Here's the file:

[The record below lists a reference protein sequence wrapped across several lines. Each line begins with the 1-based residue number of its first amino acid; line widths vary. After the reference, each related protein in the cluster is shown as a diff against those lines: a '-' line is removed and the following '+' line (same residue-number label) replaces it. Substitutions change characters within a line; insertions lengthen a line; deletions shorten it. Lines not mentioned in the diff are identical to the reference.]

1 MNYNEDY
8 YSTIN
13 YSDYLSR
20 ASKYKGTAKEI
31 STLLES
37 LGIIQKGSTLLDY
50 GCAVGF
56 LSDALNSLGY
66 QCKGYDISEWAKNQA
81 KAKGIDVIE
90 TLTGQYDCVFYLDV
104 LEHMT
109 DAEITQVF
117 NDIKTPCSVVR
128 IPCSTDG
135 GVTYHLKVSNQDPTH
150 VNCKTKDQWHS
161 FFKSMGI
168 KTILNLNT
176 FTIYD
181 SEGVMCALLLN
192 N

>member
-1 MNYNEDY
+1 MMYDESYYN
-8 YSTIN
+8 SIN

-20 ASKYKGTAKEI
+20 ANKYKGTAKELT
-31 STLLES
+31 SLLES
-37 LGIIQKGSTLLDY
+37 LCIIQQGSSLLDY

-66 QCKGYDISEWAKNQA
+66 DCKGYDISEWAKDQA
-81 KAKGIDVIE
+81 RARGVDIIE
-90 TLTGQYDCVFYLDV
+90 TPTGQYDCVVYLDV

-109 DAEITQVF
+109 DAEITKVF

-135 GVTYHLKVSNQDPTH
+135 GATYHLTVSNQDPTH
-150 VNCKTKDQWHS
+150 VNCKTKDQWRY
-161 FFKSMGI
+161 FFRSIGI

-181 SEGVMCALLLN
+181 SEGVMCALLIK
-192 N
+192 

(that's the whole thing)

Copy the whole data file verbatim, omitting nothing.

[The record below lists a reference protein sequence wrapped across several lines. Each line begins with the 1-based residue number of its first amino acid; line widths vary. After the reference, each related protein in the cluster is shown as a diff against those lines: a '-' line is removed and the following '+' line (same residue-number label) replaces it. Substitutions change characters within a line; insertions lengthen a line; deletions shorten it. Lines not mentioned in the diff are identical to the reference.]

1 MNYNEDY
8 YSTIN
13 YSDYLSR
20 ASKYKGTAKEI
31 STLLES
37 LGIIQKGSTLLDY
50 GCAVGF
56 LSDALNSLGY
66 QCKGYDISEWAKNQA
81 KAKGIDVIE
90 TLTGQYDCVFYLDV
104 LEHMT
109 DAEITQVF
117 NDIKTPCSVVR
128 IPCSTDG
135 GVTYHLKVSNQDPTH
150 VNCKTKDQWHS
161 FFKSMGI
168 KTILNLNT
176 FTIYD
181 SEGVMCALLLN
192 N

>member
-1 MNYNEDY
+1 MMYDESYYN
-8 YSTIN
+8 SIN

-20 ASKYKGTAKEI
+20 ANKYKGTAKELT
-31 STLLES
+31 SLLES
-37 LGIIQKGSTLLDY
+37 LCIIQQGSSLLDY

-66 QCKGYDISEWAKNQA
+66 DCKGYDISEWAKDQA
-81 KAKGIDVIE
+81 RARGVDIIE
-90 TLTGQYDCVFYLDV
+90 TPTGQYDCVVYLDV

-109 DAEITQVF
+109 DAEITKVF

-135 GVTYHLKVSNQDPTH
+135 GATYHLTVSNQDPTH
-150 VNCKTKDQWHS
+150 VNCKTKDQWRY
-161 FFKSMGI
+161 FFRSIGI

-181 SEGVMCALLLN
+181 SEGVMCALLIK
-192 N
+192 